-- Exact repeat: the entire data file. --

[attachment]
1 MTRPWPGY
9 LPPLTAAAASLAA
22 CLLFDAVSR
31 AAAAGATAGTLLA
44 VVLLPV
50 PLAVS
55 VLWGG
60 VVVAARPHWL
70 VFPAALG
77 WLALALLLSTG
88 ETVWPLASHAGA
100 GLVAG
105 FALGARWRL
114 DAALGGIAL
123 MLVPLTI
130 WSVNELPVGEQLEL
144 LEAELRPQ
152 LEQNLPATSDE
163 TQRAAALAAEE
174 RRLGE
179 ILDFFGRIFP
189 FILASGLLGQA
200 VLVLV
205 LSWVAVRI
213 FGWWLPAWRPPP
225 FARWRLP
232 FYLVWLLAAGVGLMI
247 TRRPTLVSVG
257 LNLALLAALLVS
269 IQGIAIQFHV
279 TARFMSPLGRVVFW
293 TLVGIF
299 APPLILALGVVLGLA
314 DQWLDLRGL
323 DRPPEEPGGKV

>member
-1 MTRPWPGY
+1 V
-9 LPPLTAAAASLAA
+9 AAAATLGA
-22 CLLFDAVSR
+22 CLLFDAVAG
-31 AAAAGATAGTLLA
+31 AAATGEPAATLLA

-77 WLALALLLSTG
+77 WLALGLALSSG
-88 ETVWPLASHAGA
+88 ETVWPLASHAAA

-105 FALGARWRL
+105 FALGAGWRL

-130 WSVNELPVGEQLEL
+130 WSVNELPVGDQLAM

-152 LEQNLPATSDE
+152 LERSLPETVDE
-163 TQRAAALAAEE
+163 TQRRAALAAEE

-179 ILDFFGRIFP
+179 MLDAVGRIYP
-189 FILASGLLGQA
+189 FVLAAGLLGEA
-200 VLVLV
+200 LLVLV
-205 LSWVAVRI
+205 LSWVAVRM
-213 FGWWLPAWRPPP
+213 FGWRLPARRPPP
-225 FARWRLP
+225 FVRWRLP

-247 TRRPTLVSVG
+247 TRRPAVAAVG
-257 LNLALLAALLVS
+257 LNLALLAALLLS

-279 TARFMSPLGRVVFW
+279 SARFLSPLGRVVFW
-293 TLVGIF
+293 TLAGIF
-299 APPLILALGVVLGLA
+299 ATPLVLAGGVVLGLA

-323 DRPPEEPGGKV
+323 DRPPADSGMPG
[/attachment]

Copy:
1 MTRPWPGY
9 LPPLTAAAASLAA
22 CLLFDAVSR
31 AAAAGATAGTLLA
44 VVLLPV
50 PLAVS
55 VLWGG
60 VVVAARPHWL
70 VFPAALG
77 WLALALLLSTG
88 ETVWPLASHAGA
100 GLVAG
105 FALGARWRL
114 DAALGGIAL
123 MLVPLTI
130 WSVNELPVGEQLEL
144 LEAELRPQ
152 LEQNLPATSDE
163 TQRAAALAAEE
174 RRLGE
179 ILDFFGRIFP
189 FILASGLLGQA
200 VLVLV
205 LSWVAVRI
213 FGWWLPAWRPPP
225 FARWRLP
232 FYLVWLLAAGVGLMI
247 TRRPTLVSVG
257 LNLALLAALLVS
269 IQGIAIQFHV
279 TARFMSPLGRVVFW
293 TLVGIF
299 APPLILALGVVLGLA
314 DQWLDLRGL
323 DRPPEEPGGKV

>member
-1 MTRPWPGY
+1 V
-9 LPPLTAAAASLAA
+9 AAAATLGA
-22 CLLFDAVSR
+22 CLLFDAVAG
-31 AAAAGATAGTLLA
+31 AAATGEPAATLLA

-77 WLALALLLSTG
+77 WLALGLALSSG
-88 ETVWPLASHAGA
+88 ETVWPLASHAAA

-105 FALGARWRL
+105 FALGAGWRL

-130 WSVNELPVGEQLEL
+130 WSVNELPVGDQLAM

-152 LEQNLPATSDE
+152 LERSLPETVDE
-163 TQRAAALAAEE
+163 TQRRAALAAEE

-179 ILDFFGRIFP
+179 MLDAVGRIYP
-189 FILASGLLGQA
+189 FVLAAGLLGEA
-200 VLVLV
+200 LLVLV
-205 LSWVAVRI
+205 LSWVAVRM
-213 FGWWLPAWRPPP
+213 FGWRLPARRPPP
-225 FARWRLP
+225 FVRWRLP

-247 TRRPTLVSVG
+247 TRRPAVAAVG
-257 LNLALLAALLVS
+257 LNLALLAALLLS

-279 TARFMSPLGRVVFW
+279 SARFLSPLGRVVFW
-293 TLVGIF
+293 TLAGIF
-299 APPLILALGVVLGLA
+299 ATPLVLAGGVVLGLA

-323 DRPPEEPGGKV
+323 DRPPADSGMPG